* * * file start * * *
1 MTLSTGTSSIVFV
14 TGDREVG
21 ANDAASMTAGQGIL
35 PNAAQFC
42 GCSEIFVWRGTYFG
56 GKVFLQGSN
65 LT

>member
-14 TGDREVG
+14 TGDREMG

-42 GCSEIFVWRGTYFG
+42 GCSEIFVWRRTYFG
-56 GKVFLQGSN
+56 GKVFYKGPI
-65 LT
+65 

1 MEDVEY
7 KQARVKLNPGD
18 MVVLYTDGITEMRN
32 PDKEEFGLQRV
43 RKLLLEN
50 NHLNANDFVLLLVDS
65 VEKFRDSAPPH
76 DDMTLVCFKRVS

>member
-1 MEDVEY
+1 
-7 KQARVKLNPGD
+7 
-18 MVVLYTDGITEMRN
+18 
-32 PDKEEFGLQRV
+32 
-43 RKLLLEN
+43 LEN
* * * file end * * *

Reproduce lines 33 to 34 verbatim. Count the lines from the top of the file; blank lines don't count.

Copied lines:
+32 
-43 RKLLLEN